He ran for insurance commissioner, he was a mayor, insurance broker, and dedicated public servant but mostly he was a family man and friend. Wesley Mastin Bannister passed away at his home in Huntington Beach after a long illness. He was 73. According to his friends—and there were many—he was his “devious” self to the end. When a broken vertebra as the result of spinal cancer put him in a neck brace during his last week, he quipped: “Now I’m going to be in a neck brace for the rest of my life.”
His life was full of hard work, public service, and a healthy dose of politics. As an insurance broker, he was dedicated to his clients. Bannister Insurance started as a little upstairs office off of Brookhurst and Talbert in Fountain Valley. As it grew, it moved to Huntington Beach industrial park on Chemical Lane and was there until Nov 1997 when moved it to 17th Street in Huntington Beach where it is still located.
Wes’s ‘from the trenches’ knowledge of the insurance industry was second to none. He entered the state-wide spotlight when he ran as the Republican candidate for insurance commissioner—in 1990 and again in 1994.
He also dedicated his time to numerous boards and commissions and other elected offices – not the least of which was mayor of Huntington Beach.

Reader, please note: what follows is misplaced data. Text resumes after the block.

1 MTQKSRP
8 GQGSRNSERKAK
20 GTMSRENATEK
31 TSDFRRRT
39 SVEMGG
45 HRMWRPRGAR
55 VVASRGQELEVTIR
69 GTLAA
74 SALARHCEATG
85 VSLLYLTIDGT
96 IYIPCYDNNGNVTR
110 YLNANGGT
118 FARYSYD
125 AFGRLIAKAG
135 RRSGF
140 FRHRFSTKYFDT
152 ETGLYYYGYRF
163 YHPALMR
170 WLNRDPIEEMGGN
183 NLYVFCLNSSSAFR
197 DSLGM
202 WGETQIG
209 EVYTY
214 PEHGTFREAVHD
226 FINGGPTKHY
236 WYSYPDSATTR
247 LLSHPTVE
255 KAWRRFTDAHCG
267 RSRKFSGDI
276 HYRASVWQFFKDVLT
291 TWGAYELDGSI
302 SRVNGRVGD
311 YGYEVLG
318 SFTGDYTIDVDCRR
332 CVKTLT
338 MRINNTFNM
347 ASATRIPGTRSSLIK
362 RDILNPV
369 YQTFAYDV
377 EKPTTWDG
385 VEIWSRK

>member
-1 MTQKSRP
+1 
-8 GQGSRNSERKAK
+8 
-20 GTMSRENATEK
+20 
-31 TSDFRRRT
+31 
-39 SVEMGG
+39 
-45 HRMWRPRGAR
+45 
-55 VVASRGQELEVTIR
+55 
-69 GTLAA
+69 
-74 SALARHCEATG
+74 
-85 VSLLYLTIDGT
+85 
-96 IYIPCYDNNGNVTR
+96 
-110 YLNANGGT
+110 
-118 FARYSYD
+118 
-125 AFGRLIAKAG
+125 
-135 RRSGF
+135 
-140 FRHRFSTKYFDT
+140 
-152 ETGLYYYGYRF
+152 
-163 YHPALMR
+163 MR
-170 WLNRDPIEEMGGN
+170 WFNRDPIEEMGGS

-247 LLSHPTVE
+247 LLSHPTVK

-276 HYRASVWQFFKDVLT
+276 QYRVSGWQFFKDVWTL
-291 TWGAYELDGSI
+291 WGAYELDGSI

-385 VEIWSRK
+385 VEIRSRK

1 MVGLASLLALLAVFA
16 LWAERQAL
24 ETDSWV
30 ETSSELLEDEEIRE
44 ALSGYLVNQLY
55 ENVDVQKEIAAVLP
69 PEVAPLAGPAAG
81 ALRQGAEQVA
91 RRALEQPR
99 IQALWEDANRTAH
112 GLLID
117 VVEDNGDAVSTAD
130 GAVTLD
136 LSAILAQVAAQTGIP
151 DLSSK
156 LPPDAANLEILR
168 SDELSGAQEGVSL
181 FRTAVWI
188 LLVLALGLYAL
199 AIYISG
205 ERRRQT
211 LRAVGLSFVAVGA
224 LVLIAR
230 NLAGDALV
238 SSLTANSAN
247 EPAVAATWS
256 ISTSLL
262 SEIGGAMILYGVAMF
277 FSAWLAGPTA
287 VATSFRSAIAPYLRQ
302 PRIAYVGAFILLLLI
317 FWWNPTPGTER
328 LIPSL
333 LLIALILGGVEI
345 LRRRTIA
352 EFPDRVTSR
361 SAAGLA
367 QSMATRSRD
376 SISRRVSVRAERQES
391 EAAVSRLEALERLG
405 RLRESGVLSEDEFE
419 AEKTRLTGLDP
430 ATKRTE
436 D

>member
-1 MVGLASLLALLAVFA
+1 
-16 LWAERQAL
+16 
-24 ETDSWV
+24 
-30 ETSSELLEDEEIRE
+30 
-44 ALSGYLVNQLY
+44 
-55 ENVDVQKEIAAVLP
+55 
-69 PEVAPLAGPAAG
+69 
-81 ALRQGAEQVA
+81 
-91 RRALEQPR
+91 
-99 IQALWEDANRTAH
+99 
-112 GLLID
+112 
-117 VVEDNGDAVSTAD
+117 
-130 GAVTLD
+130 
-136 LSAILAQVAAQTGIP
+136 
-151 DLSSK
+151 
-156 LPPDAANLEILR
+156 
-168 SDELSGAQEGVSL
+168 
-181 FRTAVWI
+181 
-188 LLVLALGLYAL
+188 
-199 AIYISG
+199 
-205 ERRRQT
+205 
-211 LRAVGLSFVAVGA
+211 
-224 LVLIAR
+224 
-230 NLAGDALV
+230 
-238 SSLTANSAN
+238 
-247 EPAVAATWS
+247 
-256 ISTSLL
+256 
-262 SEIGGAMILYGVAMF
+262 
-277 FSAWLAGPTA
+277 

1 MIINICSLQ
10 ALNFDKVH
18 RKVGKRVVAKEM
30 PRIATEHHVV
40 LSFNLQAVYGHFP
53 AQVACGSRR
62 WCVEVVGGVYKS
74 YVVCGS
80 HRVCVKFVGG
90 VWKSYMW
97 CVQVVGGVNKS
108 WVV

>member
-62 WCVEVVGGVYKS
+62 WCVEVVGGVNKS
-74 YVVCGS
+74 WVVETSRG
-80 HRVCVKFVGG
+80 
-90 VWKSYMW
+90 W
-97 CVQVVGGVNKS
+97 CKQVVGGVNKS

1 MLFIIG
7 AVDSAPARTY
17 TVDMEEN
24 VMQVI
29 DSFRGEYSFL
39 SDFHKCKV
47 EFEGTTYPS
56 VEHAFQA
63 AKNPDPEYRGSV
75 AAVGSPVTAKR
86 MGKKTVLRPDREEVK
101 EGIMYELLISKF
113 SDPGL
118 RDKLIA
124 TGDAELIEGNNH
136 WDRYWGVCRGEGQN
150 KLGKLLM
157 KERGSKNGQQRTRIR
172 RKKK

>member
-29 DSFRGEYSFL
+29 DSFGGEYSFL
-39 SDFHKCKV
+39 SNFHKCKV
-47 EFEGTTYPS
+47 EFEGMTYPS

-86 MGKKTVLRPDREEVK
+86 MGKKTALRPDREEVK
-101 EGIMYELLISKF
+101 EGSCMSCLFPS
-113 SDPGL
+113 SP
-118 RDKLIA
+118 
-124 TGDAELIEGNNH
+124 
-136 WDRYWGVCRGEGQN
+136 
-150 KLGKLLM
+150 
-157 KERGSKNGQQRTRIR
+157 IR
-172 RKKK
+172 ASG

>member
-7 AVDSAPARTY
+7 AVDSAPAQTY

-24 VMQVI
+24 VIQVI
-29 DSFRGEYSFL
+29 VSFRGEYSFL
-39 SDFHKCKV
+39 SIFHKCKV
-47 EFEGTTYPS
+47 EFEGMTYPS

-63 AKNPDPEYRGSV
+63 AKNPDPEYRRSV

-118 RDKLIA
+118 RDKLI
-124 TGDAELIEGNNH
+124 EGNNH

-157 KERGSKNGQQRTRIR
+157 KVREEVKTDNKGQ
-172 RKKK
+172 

Wes was born in Houston Texas in 1936 to John Howard Bannister and Catherine Holland Bannister. John Howard was an oil man and Catherine was a US Postmistress and genealogist in Sweeney/Old Ocean, Texas.
He attended Sweeney High School, Kemper Military School, West Point, and the University of Houston.
Wes met his wife Elizabeth Ann “Betty” Rogers, also from Houston, when he was a student at the University of Houston. They got eloped to Fort Sill, Oklahoma. Wes and Betty moved to Midlane in Houston, then Littleton, Colorado then to Amarillo Texas, Albuquerque New Mexico, and finally to Huntington Beach in 1969.
He is survived by his wife, Betty, and two children Lisa aka Alice Elizabeth Bannister, and Douglas Mastin Bannister. Douglas married to Kristie Diane Lundquist Bannister in 1991. A third child, Catherine Ann Bannister Paugh, died in 1997. He was also blessed with two grandchildren: Kaitlyn Michelle Bannister and Brent Douglas Bannister.
A Busy and Successful Life
Wes served as a captain in the U.S. Army and was honorably discharged. Insurance and public service became his life. After moving to Huntington Beach in 1969, he opened his brokerage in Huntington Beach in 1974. He did more than sell a product. He was dedicated to his customers developing products for them that fit their needs. He also managed the day-to-day and financial operations of the firm, now run by his children.
Wes was always involved. As a result of the wildfires a few years ago, he personally got involved and helped several families resolve their claims. He was active with the Julian Medical Foundation helping to get funding and programs in place for the small town. In 1987, Wes was appointed to the 10-member governing committee of the California Fair Plan, an insurance provider of last resort for homeowners in high fire-risk areas. Multiple Governors have reappointed him ever since.